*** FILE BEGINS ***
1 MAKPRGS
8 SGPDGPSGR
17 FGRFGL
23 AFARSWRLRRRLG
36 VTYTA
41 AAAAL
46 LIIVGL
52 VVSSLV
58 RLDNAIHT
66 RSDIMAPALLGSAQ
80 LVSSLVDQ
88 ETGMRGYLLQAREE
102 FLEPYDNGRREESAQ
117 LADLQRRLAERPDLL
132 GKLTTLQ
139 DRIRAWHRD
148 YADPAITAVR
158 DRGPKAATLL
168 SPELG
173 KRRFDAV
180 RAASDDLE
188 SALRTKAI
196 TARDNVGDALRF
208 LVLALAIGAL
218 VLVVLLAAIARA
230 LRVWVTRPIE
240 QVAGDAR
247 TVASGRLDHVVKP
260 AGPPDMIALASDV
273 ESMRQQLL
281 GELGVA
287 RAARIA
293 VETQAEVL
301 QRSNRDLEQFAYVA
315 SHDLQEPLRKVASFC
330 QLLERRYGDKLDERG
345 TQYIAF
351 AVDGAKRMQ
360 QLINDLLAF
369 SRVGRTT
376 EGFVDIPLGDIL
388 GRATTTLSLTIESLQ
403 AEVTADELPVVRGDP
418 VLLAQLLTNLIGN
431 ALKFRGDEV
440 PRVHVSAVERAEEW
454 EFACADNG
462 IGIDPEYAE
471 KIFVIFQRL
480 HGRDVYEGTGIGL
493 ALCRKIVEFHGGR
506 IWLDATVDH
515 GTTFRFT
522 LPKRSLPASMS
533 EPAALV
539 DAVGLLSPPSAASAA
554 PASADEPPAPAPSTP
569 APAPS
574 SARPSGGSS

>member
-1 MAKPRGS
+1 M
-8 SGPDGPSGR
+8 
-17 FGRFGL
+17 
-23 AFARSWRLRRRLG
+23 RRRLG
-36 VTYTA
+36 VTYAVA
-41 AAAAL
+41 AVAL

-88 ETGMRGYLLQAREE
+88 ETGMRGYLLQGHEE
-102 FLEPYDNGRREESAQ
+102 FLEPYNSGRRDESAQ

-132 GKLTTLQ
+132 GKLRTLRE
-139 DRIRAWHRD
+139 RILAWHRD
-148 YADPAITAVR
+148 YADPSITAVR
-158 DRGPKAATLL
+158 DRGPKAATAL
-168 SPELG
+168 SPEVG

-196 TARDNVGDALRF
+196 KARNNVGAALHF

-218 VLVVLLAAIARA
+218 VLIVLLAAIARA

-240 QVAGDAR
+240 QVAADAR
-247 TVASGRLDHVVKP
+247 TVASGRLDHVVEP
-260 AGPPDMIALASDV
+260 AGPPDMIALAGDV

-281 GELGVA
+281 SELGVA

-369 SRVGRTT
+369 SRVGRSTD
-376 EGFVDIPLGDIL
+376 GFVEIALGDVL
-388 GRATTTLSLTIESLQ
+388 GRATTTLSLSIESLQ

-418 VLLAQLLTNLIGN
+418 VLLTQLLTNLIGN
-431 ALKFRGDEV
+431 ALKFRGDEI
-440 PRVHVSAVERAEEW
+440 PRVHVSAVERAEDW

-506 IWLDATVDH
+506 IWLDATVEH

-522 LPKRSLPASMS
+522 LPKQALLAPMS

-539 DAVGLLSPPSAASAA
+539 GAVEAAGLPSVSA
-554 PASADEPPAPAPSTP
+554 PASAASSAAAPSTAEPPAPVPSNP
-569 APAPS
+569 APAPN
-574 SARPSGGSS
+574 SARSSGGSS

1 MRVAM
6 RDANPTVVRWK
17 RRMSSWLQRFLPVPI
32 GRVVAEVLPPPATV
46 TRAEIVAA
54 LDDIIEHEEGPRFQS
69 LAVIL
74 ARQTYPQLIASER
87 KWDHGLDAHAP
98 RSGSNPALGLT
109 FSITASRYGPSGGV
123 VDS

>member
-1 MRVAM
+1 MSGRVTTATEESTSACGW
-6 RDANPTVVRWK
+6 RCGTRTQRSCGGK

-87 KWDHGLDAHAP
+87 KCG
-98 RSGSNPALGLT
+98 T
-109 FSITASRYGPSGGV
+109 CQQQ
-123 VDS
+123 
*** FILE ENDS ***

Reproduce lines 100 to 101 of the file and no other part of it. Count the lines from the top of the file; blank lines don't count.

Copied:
+369 SRVGRSTD
-376 EGFVDIPLGDIL